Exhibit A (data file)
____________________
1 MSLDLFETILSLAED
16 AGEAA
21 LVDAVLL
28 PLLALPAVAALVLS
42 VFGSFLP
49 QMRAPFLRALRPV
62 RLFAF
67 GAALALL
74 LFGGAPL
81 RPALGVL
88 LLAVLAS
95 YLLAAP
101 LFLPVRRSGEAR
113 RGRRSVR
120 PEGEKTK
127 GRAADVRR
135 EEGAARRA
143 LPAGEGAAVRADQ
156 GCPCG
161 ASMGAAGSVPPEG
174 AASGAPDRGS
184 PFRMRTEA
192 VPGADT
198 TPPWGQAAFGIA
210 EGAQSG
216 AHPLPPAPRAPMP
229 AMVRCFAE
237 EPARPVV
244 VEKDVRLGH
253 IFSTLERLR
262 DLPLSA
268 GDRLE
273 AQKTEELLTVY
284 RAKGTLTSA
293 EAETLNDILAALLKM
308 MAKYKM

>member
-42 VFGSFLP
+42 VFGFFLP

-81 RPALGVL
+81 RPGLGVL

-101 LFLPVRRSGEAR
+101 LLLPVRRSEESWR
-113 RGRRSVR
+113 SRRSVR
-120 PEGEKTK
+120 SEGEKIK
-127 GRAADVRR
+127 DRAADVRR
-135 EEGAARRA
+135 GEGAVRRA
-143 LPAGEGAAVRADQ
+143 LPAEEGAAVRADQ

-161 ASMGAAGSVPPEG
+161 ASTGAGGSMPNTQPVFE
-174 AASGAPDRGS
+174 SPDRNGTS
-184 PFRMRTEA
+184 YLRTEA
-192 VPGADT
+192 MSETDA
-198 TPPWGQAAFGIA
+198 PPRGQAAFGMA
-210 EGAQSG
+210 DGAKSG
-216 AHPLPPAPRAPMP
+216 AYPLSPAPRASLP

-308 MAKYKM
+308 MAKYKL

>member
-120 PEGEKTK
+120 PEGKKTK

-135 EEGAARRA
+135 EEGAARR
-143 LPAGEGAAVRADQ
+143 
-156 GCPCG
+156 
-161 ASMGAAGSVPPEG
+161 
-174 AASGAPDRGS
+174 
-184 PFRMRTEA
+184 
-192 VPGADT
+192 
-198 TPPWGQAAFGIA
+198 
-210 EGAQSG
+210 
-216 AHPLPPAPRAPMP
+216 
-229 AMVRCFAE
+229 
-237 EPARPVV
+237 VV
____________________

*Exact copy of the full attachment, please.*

1 MSLDLFETILSLAED
16 AGEAA
21 LVDAVLL
28 PLLALPAVAALVLS
42 VFGSFLP
49 QMRAPFLRALRPV
62 RLFAF
67 GAALALL
74 LFGGAPL
81 RPALGVL
88 LLAVLAS
95 YLLAAP
101 LFLPVRRSGEAR
113 RGRRSVR
120 PEGEKTK
127 GRAADVRR
135 EEGAARRA
143 LPAGEGAAVRADQ
156 GCPCG
161 ASMGAAGSVPPEG
174 AASGAPDRGS
184 PFRMRTEA
192 VPGADT
198 TPPWGQAAFGIA
210 EGAQSG
216 AHPLPPAPRAPMP
229 AMVRCFAE
237 EPARPVV
244 VEKDVRLGH
253 IFSTLERLR
262 DLPLSA
268 GDRLE
273 AQKTEELLTVY
284 RAKGTLTSA
293 EAETLNDILAALLKM
308 MAKYKM

>member
-42 VFGSFLP
+42 VFGFFLP

-81 RPALGVL
+81 RPGLGVL

-101 LFLPVRRSGEAR
+101 LLLPVRRSEESWR
-113 RGRRSVR
+113 SRRSVR
-120 PEGEKTK
+120 SEGEKIK
-127 GRAADVRR
+127 DRAADVRR
-135 EEGAARRA
+135 GEGAVRRA
-143 LPAGEGAAVRADQ
+143 LPAEEGAAVRADQ

-161 ASMGAAGSVPPEG
+161 ASTGAGGSMPNTQPVFE
-174 AASGAPDRGS
+174 SPDRNGTS
-184 PFRMRTEA
+184 YLRTEA
-192 VPGADT
+192 MSETDA
-198 TPPWGQAAFGIA
+198 PPRGQAAFGMA
-210 EGAQSG
+210 DGAKSG
-216 AHPLPPAPRAPMP
+216 AYPLSPAPRASLP

-308 MAKYKM
+308 MAKYKL

>member
-120 PEGEKTK
+120 PEGKKTK

-135 EEGAARRA
+135 EEGAARR
-143 LPAGEGAAVRADQ
+143 
-156 GCPCG
+156 
-161 ASMGAAGSVPPEG
+161 
-174 AASGAPDRGS
+174 
-184 PFRMRTEA
+184 
-192 VPGADT
+192 
-198 TPPWGQAAFGIA
+198 
-210 EGAQSG
+210 
-216 AHPLPPAPRAPMP
+216 
-229 AMVRCFAE
+229 
-237 EPARPVV
+237 VV